September 24, 1765
To Ebenezer Thayer, Esq.
In all the calamities which have ever befallen this country, we have never felt so great a concern, or such alarming apprehensions, as on this occasion. Such is our loyalty to the King, our veneration for both houses of Parliament, and our affection for all our fellow-subjects in Britain, that measures which discover any unkindness in that country towards us are the more sensibly and intimately felt. And we can no longer forbear complaining, that many of the measures of the late ministry, and some of the late acts of Parliament, have a tendency, in our apprehension, to divest us of our most essential rights and liberties. We shall confine ourselves, however, chiefly to the act of Parliament, commonly called the Stamp Act, by which a very burthensome, and, in our opinion, unconstitutional tax, is to be laid upon us all; and we subjected to numerous and enormous penalties, to be prosecuted, sued for, and recovered, at the option of an informer, in a court of admiralty, without a jury.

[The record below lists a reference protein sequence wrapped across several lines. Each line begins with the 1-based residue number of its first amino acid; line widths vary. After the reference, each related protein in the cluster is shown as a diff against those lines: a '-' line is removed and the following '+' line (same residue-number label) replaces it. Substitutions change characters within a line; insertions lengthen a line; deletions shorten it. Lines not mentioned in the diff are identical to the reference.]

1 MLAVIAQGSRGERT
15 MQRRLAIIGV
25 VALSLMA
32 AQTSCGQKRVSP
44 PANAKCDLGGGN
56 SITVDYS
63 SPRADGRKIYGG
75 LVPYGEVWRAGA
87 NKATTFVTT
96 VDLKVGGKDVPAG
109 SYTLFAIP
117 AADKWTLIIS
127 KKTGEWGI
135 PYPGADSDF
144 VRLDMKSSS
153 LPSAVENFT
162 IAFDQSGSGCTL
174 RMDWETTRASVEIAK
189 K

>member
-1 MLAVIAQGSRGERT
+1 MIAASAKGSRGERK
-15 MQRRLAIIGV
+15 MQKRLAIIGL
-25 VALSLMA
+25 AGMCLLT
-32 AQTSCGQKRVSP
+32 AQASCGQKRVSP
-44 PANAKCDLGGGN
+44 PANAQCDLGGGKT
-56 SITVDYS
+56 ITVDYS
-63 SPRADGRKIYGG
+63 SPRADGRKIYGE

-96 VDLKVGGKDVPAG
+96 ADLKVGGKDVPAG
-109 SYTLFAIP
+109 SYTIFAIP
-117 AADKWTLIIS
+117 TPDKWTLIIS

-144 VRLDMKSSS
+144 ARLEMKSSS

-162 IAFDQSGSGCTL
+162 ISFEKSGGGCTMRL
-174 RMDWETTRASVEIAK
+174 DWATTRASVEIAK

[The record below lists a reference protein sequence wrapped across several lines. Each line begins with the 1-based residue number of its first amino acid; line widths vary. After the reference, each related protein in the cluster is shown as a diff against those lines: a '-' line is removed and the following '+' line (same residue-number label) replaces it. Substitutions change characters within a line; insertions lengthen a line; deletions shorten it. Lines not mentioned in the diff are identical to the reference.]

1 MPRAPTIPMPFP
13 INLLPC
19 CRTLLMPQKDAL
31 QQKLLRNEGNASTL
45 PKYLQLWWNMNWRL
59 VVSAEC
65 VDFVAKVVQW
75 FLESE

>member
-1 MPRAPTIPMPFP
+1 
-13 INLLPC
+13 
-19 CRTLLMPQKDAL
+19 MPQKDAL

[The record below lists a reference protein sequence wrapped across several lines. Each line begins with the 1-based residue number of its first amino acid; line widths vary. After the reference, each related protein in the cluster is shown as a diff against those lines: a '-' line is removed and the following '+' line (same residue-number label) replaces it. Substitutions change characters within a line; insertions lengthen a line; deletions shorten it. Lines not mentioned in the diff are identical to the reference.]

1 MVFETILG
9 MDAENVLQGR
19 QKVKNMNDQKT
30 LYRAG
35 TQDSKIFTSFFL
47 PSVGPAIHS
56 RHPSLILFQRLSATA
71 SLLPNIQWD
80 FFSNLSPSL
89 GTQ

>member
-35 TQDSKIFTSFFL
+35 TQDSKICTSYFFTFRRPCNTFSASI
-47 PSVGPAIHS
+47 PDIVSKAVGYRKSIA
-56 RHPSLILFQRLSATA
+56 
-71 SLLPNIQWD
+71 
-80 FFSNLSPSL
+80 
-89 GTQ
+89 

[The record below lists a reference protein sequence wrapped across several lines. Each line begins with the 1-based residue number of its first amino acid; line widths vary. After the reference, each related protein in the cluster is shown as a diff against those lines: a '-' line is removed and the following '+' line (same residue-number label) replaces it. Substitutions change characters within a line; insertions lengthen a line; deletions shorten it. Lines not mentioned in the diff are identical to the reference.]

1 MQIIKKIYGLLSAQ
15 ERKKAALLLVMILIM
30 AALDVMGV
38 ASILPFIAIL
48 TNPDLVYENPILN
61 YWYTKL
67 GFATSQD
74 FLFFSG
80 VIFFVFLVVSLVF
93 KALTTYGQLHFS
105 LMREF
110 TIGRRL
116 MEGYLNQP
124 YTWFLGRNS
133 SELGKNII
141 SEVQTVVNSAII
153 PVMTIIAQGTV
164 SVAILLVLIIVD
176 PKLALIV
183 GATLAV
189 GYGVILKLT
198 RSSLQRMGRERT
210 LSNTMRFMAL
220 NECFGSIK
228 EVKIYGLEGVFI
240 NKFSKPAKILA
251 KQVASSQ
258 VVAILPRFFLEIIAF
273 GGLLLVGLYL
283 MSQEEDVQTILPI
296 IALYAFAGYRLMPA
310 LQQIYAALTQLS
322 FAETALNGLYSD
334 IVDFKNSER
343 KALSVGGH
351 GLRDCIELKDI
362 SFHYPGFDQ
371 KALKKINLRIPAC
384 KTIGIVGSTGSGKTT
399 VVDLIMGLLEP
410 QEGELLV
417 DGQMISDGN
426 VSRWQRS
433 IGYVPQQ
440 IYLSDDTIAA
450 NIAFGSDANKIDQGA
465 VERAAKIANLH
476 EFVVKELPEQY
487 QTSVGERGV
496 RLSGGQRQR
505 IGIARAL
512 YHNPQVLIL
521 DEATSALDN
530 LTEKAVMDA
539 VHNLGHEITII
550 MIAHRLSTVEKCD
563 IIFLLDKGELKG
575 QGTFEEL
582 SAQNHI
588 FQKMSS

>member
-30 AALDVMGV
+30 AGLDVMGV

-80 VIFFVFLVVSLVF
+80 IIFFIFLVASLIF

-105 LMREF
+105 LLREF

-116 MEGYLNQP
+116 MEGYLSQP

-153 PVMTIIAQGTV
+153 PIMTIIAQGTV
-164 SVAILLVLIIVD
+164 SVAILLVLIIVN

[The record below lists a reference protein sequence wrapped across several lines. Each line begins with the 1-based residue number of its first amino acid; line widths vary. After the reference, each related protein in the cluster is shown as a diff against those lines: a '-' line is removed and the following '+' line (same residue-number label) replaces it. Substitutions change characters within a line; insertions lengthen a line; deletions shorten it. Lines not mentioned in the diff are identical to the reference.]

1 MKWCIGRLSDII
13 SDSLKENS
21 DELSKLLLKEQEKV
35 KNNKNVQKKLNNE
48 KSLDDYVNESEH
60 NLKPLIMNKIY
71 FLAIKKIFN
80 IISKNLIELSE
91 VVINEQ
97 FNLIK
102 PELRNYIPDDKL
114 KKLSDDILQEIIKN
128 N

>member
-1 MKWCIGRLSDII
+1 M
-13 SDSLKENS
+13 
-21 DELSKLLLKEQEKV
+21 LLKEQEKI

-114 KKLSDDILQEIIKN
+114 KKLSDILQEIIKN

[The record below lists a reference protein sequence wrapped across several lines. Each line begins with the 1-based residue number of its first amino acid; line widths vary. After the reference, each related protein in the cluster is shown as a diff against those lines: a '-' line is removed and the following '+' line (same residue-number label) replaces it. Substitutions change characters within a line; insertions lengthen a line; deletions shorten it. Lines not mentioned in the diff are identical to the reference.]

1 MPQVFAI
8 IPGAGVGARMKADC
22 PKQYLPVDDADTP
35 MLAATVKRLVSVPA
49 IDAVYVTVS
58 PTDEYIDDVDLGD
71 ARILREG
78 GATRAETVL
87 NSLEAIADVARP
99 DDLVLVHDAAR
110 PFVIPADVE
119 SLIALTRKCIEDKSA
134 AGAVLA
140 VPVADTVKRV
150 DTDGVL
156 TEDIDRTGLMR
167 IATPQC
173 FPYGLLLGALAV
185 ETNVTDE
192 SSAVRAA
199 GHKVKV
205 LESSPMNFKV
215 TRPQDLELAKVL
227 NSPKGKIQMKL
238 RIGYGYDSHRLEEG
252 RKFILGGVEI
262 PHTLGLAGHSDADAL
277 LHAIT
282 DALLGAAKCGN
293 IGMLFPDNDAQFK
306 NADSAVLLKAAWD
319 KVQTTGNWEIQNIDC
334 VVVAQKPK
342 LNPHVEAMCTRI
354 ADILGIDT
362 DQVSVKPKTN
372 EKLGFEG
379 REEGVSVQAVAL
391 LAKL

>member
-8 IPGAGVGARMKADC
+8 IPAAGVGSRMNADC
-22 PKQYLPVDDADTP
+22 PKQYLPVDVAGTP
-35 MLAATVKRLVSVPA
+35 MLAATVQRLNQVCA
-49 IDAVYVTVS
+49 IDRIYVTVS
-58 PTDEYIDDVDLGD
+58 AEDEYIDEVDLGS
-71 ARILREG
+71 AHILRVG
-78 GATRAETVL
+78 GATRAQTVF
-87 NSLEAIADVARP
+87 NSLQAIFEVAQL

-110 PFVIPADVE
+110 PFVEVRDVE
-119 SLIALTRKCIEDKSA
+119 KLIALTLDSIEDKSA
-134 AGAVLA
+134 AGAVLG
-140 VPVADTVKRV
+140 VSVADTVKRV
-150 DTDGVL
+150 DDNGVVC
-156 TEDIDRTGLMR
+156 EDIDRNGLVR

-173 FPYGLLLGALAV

We have called this a burthensome tax, because the duties are so numerous and so high, and the embarrassments to business in this infant, sparsely settled country so great, that it would be totally impossible for the people to subsist under it, if we had no controversy at all about the right and authority of imposing it. Considering the present scarcity of money, we have reason to think, the execution of that act for a short space of time would drain the country of its cash, strip multitudes of all their property, and reduce them to absolute beggary. And what the consequence would be to the peace of the province, from so sudden a shock and such a convulsive change in the whole course of our business and subsistence, we tremble to consider. We further apprehend this tax to be unconstitutional. We have always understood it to be a grand and fundamental principle of the constitution, that no freeman should be subject to any tax to which he has not given his own consent, in person or by proxy. And the maxims of the law, as we have constantly received them, are to the same effect, that no freeman can be separated from his property but by his own act or fault. We take it clearly, therefore, to be inconsistent with the spirit of the common law, and of the essential fundamental principles of the British constitution, that we should be subject to any tax imposed by the British Parliament; because we are not represented in that assembly in any sense, unless it be by a fiction of law, as insensible in theory as it would be injurious in practice, if such a taxation should be grounded on it.